Tap above to watch the Health Secretary's statement to the House of Commons
Nine million Londoners will be banned from going into other people's homes from midnight tomorrow as the government tries to stop the spread of coronavirus.
Health Secretary Matt Hancock confirmed the capital's move into the Tier Two 'high alert' level in the House of Commons this morning.
The capital's MPs were briefed by a government minister ahead of the statement. Mayor Sadiq Khan told London Assembly members the move was necessary to save lives in the capital because the virus was spreading 'in every corner of our city'.
The average number of cases is approaching 100 for every 100,000 people - the threshold for the high alert status.
In addition to the restrictions already in place, this would mean different households in London not being able to mix indoors. Nobody wants to see more restrictions but this is deemed to be necessary to protect Londoners.
Whilst I appreciate the public health crisis we find ourselves in, I remain deeply concerned about the impact further lockdown will have on the Capital’s hospitality, leisure and retail businesses.
We must now urgently come up with a clear plan and timetable to get London back into Tier 1, as soon as it is right to do so. "Alongside protecting the health of Londoners, protecting people's jobs and livelihoods must be a priority at this time. Many of our businesses are already on their knees, and I urge the government to consider further support before they disappear for good.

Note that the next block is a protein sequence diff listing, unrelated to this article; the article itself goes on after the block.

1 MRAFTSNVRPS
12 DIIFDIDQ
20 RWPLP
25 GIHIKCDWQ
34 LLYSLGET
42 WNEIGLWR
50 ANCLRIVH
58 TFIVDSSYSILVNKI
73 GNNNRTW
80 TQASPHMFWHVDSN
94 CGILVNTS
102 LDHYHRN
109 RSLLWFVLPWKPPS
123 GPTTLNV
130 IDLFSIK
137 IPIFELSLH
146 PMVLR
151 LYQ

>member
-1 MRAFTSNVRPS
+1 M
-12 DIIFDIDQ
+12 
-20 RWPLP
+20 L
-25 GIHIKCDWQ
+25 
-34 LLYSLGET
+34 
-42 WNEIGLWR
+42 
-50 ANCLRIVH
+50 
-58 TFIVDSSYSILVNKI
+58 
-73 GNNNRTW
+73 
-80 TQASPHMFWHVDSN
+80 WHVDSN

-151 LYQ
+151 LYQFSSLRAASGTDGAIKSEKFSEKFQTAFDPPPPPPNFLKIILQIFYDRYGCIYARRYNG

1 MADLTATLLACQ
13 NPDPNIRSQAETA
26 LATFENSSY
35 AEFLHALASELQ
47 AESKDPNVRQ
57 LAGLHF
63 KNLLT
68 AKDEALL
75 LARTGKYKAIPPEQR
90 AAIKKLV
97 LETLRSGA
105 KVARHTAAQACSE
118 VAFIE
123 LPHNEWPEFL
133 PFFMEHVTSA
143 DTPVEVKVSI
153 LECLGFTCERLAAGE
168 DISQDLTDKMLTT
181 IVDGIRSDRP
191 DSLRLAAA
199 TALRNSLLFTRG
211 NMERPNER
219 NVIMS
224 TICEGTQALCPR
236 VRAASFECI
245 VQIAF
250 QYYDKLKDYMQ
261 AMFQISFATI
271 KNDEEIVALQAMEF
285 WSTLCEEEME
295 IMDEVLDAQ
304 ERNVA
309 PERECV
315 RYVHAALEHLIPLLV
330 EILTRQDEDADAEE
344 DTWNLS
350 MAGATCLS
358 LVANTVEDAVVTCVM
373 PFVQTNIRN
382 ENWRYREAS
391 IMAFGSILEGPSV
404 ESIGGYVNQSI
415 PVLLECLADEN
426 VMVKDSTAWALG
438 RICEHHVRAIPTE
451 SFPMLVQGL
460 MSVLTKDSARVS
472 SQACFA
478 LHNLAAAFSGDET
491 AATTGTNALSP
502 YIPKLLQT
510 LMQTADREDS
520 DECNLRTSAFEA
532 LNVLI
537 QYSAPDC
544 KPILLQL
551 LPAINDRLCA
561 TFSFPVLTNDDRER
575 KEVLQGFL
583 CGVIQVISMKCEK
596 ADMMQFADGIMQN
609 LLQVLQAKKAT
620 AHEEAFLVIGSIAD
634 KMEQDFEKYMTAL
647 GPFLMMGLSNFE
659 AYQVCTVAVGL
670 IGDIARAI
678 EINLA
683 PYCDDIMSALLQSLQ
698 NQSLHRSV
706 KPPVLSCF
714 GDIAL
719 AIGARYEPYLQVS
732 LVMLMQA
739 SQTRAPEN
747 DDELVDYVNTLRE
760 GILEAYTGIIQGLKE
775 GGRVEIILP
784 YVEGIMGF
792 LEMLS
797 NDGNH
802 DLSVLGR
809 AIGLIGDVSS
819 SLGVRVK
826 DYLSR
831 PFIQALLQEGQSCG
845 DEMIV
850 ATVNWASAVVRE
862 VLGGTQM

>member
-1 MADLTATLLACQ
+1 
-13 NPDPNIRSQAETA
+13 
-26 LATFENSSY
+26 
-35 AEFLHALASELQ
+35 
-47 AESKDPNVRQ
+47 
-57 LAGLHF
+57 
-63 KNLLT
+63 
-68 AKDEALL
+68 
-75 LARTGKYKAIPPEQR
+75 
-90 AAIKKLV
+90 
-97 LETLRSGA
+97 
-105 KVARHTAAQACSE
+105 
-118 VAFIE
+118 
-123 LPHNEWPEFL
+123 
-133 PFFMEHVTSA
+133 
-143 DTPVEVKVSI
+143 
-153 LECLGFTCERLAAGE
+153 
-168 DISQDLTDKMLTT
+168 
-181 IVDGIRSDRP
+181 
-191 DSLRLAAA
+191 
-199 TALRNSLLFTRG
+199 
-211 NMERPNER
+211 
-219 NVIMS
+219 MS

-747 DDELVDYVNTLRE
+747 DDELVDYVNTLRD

The capital’s hospitality sector will be “hit hard” by new coronavirus restrictions, the London Chamber of Commerce has said.
Chief executive Richard Burge added: “With no non-household mixing allowed indoors and a reduction in journeys on public transport requested, Tier 2 will hit London’s hospitality sector hard, particularly in its centre. There is bound to also be an impact on retail.
“Hospitality businesses are between the rock and hard place. Their trade is impacted by the restrictions, yet there’s not sufficient support available to help them to stay open.
“Many would rather be in a Tier 3 area, as at least if they were required to close by law they would be able to access grants and the more generous furlough scheme."